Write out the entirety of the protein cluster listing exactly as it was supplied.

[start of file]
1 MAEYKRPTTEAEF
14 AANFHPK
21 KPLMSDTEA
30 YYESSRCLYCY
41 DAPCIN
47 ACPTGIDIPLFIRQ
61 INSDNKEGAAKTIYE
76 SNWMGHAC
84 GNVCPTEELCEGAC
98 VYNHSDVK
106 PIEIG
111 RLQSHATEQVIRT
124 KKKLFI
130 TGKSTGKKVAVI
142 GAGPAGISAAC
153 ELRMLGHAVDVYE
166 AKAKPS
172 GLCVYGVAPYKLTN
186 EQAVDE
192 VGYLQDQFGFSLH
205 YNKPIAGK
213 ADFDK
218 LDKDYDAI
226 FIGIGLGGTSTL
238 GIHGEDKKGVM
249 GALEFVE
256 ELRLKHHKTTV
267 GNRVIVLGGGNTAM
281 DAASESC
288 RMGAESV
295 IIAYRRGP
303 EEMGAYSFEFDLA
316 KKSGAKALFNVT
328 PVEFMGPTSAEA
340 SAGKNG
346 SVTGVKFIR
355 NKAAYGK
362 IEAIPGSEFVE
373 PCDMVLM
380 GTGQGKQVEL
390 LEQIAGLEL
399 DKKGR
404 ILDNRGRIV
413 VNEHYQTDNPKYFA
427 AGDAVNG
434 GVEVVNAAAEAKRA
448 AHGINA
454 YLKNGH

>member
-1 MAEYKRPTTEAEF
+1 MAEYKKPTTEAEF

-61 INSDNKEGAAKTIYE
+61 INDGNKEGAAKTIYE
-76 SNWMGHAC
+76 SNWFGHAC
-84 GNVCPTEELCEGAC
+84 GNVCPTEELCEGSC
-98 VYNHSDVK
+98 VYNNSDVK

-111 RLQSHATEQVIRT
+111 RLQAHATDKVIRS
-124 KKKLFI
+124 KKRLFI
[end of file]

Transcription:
1 MAEYKRPTTEAEF
14 AANFHPK
21 KPLMSDTEA
30 YYESSRCLYCY
41 DAPCIN
47 ACPTGIDIPLFIRQ
61 INSDNKEGAAKTIYE
76 SNWMGHAC
84 GNVCPTEELCEGAC
98 VYNHSDVK
106 PIEIG
111 RLQSHATEQVIRT
124 KKKLFI
130 TGKSTGKKVAVI
142 GAGPAGISAAC
153 ELRMLGHAVDVYE
166 AKAKPS
172 GLCVYGVAPYKLTN
186 EQAVDE
192 VGYLQDQFGFSLH
205 YNKPIAGK
213 ADFDK
218 LDKDYDAI
226 FIGIGLGGTSTL
238 GIHGEDKKGVM
249 GALEFVE
256 ELRLKHHKTTV
267 GNRVIVLGGGNTAM
281 DAASESC
288 RMGAESV
295 IIAYRRGP
303 EEMGAYSFEFDLA
316 KKSGAKALFNVT
328 PVEFMGPTSAEA
340 SAGKNG
346 SVTGVKFIR
355 NKAAYGK
362 IEAIPGSEFVE
373 PCDMVLM
380 GTGQGKQVEL
390 LEQIAGLEL
399 DKKGR
404 ILDNRGRIV
413 VNEHYQTDNPKYFA
427 AGDAVNG
434 GVEVVNAAAEAKRA
448 AHGINA
454 YLKNGH

>member
-1 MAEYKRPTTEAEF
+1 MAEYKKPTTEAEF

-61 INSDNKEGAAKTIYE
+61 INDGNKEGAAKTIYE
-76 SNWMGHAC
+76 SNWFGHAC
-84 GNVCPTEELCEGAC
+84 GNVCPTEELCEGSC
-98 VYNHSDVK
+98 VYNNSDVK

-111 RLQSHATEQVIRT
+111 RLQAHATDKVIRS
-124 KKKLFI
+124 KKRLFI